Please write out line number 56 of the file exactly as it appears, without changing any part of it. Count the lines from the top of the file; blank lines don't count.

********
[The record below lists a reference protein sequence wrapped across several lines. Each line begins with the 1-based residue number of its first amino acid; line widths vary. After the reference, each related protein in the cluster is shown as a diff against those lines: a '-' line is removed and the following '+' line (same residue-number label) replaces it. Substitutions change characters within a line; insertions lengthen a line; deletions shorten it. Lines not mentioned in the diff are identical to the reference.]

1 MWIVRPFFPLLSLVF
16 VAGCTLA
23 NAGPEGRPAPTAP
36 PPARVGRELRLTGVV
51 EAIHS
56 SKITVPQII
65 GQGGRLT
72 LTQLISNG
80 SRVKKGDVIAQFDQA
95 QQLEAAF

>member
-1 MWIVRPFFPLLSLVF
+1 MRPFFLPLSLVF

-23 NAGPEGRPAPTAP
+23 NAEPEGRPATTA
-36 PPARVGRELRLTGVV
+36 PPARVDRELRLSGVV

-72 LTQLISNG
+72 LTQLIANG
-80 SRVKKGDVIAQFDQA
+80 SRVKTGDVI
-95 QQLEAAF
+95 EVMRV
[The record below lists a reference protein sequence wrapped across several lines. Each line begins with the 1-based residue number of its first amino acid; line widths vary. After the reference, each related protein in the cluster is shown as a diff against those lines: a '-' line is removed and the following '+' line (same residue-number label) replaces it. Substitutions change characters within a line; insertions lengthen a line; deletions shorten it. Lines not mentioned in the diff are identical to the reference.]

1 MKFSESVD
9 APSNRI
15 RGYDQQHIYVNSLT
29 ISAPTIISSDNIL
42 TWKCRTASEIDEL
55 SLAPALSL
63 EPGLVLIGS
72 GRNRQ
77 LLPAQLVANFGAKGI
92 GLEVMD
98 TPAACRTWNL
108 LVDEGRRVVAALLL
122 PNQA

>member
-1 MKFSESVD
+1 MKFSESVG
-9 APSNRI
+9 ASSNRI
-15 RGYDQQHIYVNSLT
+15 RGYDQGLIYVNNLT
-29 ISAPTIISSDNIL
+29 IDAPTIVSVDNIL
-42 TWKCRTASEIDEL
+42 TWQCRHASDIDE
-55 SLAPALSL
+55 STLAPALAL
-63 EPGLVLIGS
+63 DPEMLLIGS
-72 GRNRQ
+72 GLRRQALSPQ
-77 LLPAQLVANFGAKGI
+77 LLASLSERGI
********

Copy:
-77 LLPAQLVANFGAKGI